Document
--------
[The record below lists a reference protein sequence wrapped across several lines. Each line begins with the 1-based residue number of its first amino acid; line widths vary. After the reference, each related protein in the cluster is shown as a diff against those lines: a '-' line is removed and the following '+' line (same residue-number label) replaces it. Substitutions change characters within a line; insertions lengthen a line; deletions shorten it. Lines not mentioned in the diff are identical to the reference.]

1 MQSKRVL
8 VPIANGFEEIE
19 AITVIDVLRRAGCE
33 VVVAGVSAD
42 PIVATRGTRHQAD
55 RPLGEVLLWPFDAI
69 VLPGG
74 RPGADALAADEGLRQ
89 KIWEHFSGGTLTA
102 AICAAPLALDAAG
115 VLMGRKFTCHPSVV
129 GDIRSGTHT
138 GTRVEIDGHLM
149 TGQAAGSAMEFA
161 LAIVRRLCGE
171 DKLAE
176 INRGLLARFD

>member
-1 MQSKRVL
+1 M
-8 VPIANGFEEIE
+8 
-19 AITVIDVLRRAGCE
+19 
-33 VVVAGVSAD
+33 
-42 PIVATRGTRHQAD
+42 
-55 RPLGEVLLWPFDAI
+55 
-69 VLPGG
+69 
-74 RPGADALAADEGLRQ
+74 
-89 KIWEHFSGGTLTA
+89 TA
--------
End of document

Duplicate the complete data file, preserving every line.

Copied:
[The record below lists a reference protein sequence wrapped across several lines. Each line begins with the 1-based residue number of its first amino acid; line widths vary. After the reference, each related protein in the cluster is shown as a diff against those lines: a '-' line is removed and the following '+' line (same residue-number label) replaces it. Substitutions change characters within a line; insertions lengthen a line; deletions shorten it. Lines not mentioned in the diff are identical to the reference.]

1 MQSKRVL
8 VPIANGFEEIE
19 AITVIDVLRRAGCE
33 VVVAGVSAD
42 PIVATRGTRHQAD
55 RPLGEVLLWPFDAI
69 VLPGG
74 RPGADALAADEGLRQ
89 KIWEHFSGGTLTA
102 AICAAPLALDAAG
115 VLMGRKFTCHPSVV
129 GDIRSGTHT
138 GTRVEIDGHLM
149 TGQAAGSAMEFA
161 LAIVRRLCGE
171 DKLAE
176 INRGLLARFD

>member
-1 MQSKRVL
+1 M
-8 VPIANGFEEIE
+8 
-19 AITVIDVLRRAGCE
+19 
-33 VVVAGVSAD
+33 
-42 PIVATRGTRHQAD
+42 
-55 RPLGEVLLWPFDAI
+55 
-69 VLPGG
+69 
-74 RPGADALAADEGLRQ
+74 
-89 KIWEHFSGGTLTA
+89 TA